This article is more than 1 year old
Up yours, Europe! Our 100% prime British broadband is cheaper than yours... but also slower and a bit of a rip-off
Stop us if you've heard this one before
Good news: the UK enjoys cheaper broadband compared to its European neighbours. Bad news: it is slower and poor value for money.
A report published today by price comparison outfit Cable.co.uk looking at fixed-line deals at the end of 2020 has found that Brits were paying, on average, £26/month for their broadband and getting a mean download speed of 37.82Mbps.
It all seems jolly rosy until one considers what the rest of Western Europe is up to. The region dominated the top of the global rankings, with Liechtenstein and Jersey far ahead with mean download speeds of 229.98Mbps and 218.37Mbps respectively.
While it may have placed fourth in the 29 countries studied in Western Europe in terms of raw cost, those average speeds dragged Blighty down to 25th place when it comes to value for money.
The problem is that things haven't improved for UK broadband users at the same pace as they have for those on the continent. While fibre to the premises (FTTP) is now rolling out in the UK, other European countries are considerably further along the path.
Back in 2017, Ofcom observed that the UK had some work to do on the fibre front.
By summer 2020 [PDF] the regulator noted that over 14 per cent of UK homes had access to "Full Fibre" services. 95 per cent of homes could achieve download speeds of at least 30Mbps, or "superfast" broadband in the comms regulator's parlance.
Although some UK residents could access the Virgin Media network and speeds of up to 516Mbps, Dan Howdle, consumer telecoms analyst at Cable, said: "The Openreach network remains the anchor that keeps average speeds in the UK comparatively low.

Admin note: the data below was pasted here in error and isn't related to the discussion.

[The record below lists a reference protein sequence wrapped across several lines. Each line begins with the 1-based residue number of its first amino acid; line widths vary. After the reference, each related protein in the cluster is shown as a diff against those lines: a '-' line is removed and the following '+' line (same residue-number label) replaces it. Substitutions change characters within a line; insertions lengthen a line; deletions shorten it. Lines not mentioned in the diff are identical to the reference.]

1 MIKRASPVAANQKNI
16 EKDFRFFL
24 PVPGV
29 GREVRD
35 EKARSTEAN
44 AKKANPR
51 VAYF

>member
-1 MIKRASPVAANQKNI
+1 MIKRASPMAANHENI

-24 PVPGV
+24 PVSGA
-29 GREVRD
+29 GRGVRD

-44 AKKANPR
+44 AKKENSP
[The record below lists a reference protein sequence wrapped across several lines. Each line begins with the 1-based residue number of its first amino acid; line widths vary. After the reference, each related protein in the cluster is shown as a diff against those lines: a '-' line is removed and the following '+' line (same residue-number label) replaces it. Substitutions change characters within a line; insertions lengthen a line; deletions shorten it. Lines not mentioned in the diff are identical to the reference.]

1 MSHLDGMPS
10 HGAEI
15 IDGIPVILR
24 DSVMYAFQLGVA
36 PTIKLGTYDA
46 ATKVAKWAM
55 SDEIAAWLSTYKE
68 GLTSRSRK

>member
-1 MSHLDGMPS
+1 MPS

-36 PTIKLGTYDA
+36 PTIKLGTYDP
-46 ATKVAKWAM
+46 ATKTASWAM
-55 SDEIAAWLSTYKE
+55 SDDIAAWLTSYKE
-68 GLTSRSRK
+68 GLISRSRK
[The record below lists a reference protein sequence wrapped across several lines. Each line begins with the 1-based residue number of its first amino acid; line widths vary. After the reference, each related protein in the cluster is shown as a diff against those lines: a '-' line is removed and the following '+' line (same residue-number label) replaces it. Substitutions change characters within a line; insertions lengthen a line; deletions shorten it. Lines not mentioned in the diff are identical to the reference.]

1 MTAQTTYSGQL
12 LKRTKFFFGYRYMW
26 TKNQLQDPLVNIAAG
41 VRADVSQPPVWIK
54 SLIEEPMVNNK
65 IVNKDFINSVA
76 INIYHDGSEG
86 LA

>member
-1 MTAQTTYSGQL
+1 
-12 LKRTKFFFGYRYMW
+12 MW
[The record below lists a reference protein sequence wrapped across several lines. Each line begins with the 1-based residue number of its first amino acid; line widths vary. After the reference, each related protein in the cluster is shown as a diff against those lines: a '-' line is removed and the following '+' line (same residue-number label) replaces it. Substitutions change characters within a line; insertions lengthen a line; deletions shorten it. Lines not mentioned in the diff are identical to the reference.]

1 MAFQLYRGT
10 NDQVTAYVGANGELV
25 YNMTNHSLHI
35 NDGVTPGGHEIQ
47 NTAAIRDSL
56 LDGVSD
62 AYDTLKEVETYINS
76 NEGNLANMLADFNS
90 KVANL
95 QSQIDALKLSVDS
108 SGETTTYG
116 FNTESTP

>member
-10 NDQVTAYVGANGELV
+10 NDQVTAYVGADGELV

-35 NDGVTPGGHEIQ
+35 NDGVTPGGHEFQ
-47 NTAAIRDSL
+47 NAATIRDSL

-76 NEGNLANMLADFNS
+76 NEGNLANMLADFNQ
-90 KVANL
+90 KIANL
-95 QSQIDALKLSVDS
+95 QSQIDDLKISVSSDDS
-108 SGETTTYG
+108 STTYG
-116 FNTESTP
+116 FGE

"Entry-level fibre packages and 'fast' fibre packages on Openreach have been set at around 30-35Mbps and 60-70Mbps respectively for more than five years now with no significant changes beyond how those speeds are advertised."
The Register contacted BT's Openreach to get its take on the matter. A spokesperson highlighted Ofcom's report and the growth to over 14 per cent of homes able to access fibre and told us:
"According to regulator Ofcom the current average speed for fixed broadband service in the UK is 72Mbps – that’s a 15 per cent increase on the average speed recorded last November.
"We expect this to continue to rise as we roll out our full fibre network – currently reaching more than 40k new homes and businesses every week.
"However average speeds are dependent not just on availability of faster broadband services but also the rate at which they're adopted. Ofcom estimates take up of full fibre is currently around 30 per cent.
"One of the biggest obstacles stopping people from getting faster downloads speeds is lack of awareness. For example, more than 96 per cent of the UK can access superfast broadband services but more than 40 per cent currently choose not to."
Earlier this month the company hiked prices paid by comms providers for FTTP-linked leased line circuits.
It's a far cry from hedgerows being hooked up to gigabit broadband, as promised by Prime Minister Boris Johnson.
Still, things could be worse. While the UK was comfortably in the top 100 nations in the global report, the US remained one of the most expensive Western nations for broadband and stood at 131st place. The average package price of $59.99 was "a 20 per cent increase over prices measured at the end of 2019," observed Cable.
Hurrah for 2020. ®